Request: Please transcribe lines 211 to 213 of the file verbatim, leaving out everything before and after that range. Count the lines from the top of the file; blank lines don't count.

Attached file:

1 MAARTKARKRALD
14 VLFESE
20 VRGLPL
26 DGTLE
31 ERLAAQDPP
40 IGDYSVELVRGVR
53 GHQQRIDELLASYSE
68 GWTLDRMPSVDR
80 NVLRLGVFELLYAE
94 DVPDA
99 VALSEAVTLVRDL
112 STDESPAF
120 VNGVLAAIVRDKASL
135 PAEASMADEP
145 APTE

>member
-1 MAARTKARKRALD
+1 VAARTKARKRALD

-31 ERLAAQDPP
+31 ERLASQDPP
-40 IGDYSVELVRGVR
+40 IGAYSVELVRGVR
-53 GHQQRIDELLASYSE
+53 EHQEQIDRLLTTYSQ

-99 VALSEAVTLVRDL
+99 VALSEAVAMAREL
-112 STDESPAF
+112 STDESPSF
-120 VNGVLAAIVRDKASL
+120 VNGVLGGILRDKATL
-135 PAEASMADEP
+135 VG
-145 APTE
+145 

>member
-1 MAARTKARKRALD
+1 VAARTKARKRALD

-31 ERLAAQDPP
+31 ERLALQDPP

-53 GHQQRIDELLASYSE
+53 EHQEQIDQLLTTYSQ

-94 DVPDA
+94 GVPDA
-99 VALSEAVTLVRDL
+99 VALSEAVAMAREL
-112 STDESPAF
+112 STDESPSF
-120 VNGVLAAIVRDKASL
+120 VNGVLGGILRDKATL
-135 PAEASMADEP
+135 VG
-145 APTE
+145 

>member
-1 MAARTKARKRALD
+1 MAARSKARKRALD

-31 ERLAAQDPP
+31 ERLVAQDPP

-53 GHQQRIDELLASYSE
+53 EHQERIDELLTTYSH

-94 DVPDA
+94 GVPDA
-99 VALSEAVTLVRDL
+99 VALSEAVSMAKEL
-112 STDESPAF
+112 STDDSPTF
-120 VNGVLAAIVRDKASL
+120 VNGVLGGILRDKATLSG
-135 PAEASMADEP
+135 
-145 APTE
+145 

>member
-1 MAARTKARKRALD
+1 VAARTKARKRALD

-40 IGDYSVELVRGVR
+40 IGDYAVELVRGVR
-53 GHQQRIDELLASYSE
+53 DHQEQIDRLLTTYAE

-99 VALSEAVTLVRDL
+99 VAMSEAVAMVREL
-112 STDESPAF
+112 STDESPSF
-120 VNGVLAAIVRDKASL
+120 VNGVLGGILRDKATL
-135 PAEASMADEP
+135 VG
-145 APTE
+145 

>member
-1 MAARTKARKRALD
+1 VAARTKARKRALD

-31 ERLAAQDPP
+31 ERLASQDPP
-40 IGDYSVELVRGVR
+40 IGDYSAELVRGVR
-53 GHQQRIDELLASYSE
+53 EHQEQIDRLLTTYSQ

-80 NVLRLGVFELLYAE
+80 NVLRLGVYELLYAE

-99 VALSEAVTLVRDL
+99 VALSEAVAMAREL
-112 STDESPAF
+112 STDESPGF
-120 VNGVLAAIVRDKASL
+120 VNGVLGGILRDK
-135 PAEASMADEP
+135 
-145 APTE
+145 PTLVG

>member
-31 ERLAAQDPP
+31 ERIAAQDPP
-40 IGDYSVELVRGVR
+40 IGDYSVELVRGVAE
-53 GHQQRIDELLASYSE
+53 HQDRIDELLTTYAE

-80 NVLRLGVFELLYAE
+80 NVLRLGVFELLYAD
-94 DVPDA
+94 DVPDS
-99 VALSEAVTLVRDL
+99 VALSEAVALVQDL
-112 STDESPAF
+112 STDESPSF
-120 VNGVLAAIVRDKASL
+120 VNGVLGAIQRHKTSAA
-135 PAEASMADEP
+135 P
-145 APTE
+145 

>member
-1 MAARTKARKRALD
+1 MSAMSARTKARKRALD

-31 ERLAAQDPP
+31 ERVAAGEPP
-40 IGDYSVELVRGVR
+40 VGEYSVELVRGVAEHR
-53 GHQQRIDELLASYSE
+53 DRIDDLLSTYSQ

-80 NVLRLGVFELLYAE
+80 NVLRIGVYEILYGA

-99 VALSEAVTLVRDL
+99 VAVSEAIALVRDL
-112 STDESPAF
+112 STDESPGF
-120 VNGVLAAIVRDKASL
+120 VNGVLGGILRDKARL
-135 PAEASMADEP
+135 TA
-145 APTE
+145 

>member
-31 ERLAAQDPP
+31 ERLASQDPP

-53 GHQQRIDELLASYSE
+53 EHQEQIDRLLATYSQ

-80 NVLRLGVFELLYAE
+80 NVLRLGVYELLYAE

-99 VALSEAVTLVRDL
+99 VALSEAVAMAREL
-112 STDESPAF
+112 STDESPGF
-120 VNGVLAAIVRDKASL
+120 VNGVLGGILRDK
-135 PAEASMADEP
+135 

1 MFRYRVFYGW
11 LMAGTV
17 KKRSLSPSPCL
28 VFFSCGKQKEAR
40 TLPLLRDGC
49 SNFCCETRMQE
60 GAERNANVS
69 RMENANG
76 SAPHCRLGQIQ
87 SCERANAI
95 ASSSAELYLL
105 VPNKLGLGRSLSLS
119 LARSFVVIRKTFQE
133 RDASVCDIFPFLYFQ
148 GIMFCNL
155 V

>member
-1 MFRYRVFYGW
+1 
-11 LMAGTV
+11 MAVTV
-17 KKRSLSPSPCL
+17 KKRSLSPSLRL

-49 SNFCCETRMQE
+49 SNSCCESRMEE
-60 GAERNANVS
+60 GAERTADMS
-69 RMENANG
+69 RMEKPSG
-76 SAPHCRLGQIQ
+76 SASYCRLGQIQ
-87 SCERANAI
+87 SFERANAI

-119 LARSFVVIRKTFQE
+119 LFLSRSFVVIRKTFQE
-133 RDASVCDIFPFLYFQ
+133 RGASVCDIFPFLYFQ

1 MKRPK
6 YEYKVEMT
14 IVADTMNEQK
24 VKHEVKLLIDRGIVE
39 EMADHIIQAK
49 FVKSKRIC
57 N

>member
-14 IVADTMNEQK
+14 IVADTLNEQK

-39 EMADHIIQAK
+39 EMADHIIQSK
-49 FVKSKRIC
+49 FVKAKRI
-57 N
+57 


57 N

>member
-14 IVADTMNEQK